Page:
Pollarded trees in Brussels

An advantage of visiting Brussels in the final days of winter is being able to see the bare knobby limbs and whippy branches of the city’s many pollarded trees.  They “can look weird,” wrote Landscape Designer Clive West in The Guardian at this link.  But, like him, I am fascinated by the particular aesthetic of their gnarly forms — ancient and modern at the same time.

Click on any thumbnail in the gallery to scroll through larger images.

8 thoughts on “Pollarded trees in Brussels

  1. They sure do look unusual but I would want to see them in leaf. Belgium has such a strong tradition of formal pruning that I would want to see more before counting them out. Side note: Whenever I see a Belgian landscape, I always think of how many skilled gardeners are being given jobs and to my mind that’s a good thing.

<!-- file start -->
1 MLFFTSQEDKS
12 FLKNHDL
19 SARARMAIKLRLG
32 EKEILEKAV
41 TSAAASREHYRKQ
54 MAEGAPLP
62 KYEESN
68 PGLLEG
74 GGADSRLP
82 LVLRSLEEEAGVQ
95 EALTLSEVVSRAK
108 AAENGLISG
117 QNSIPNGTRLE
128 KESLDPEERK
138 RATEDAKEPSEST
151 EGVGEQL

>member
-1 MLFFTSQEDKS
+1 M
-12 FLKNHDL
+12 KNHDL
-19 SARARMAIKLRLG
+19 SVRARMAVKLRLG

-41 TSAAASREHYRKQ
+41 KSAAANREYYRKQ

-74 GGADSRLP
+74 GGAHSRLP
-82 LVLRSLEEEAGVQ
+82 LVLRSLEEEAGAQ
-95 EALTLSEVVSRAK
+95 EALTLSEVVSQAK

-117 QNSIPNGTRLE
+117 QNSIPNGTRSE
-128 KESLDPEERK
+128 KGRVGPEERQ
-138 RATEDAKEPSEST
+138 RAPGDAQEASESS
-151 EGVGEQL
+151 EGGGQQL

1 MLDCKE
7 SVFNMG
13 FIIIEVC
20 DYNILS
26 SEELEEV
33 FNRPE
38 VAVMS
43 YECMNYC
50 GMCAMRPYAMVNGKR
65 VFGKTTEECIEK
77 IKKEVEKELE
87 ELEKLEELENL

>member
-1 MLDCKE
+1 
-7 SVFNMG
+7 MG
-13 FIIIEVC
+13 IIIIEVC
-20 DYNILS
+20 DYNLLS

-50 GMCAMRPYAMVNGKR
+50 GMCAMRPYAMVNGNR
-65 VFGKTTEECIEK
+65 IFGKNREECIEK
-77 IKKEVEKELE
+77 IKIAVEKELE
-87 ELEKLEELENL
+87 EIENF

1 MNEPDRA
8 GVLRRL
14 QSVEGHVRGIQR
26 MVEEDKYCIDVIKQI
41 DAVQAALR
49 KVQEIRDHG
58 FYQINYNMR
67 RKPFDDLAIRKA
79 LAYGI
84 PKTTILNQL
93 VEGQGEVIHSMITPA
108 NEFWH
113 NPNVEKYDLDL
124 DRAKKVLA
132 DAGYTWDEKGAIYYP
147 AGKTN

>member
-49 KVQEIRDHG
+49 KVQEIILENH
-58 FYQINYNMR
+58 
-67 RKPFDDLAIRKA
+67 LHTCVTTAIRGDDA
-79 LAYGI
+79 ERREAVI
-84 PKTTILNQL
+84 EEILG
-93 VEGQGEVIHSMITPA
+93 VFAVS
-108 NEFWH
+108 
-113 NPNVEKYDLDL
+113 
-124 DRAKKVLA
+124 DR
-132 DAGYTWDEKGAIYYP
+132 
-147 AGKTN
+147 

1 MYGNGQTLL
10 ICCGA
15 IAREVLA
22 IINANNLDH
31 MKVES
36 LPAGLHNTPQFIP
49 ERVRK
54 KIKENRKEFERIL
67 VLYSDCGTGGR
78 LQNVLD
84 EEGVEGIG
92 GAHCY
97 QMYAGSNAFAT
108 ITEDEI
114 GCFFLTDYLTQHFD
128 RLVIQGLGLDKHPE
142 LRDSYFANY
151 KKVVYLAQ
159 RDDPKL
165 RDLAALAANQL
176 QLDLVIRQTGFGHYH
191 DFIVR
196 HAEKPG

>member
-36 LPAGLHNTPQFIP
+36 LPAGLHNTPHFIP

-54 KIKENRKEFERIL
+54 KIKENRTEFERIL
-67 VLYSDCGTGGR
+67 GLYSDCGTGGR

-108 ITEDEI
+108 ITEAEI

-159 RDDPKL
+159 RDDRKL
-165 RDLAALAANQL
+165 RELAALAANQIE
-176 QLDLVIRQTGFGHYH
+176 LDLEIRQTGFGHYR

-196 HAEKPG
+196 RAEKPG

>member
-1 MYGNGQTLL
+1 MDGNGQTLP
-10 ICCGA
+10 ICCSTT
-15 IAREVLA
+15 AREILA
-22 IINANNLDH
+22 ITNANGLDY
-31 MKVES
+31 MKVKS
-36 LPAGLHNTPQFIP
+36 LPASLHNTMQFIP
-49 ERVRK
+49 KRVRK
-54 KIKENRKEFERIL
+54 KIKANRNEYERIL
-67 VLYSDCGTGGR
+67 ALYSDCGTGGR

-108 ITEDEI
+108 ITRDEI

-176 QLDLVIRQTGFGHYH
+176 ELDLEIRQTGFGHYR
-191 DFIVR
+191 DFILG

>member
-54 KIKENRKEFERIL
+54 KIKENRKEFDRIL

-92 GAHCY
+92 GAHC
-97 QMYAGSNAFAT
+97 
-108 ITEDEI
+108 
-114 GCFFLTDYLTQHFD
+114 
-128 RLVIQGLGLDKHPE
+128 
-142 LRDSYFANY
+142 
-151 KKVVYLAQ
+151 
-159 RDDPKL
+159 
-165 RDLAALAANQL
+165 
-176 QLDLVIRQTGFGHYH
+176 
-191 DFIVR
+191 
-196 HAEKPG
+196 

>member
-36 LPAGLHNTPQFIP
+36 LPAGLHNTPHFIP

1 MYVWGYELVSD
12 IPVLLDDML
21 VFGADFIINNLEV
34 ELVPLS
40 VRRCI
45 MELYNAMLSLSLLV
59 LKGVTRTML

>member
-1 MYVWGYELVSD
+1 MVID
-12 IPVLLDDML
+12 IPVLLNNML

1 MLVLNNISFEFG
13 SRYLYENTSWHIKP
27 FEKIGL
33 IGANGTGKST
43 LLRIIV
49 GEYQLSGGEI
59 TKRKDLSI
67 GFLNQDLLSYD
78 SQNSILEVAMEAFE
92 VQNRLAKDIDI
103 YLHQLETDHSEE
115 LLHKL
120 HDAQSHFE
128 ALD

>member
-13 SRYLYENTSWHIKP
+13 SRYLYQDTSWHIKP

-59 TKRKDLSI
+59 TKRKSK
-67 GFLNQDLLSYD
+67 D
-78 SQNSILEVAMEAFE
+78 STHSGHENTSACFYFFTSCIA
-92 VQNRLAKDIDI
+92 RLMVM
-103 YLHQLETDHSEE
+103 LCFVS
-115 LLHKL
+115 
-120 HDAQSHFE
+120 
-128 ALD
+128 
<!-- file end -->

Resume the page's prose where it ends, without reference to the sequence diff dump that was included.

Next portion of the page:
2. I love pollarded trees and wish we saw more of them in the US. I’m playing with pollarding willows in my country garden. Even thinking of trying it in the small city garden. Thanks for the Cleve West link.

    1. I recently got word that the giant holly tree at our Glover Park (rented-out) home may be dying — I know you understand the dismay. But, if it’s true, it will be an opportunity to try out new ideas for trees in a small space.

      On Thursday (Friday, if my internet continues to be wonky), I will have photos of (bare) pleached trees in Brussels.

  3. All my work revolves around low-pollen or pollen-free landscape consulting, and these London Plane treesin the photos, they would normally produce quite a bit of pollen each spring….but since the male flowers are only formed on last year’s wood….when pollarded they become pollen-free (for that season anyhow)!

    1. How interesting! According to the Cleve West article at the link, pollarding also makes the tree more wind-resistant and stops the roots from becoming invasive. It reduces the number of leaves (which costs the city less in clean-up each fall) and increases the tree’s lifespan.

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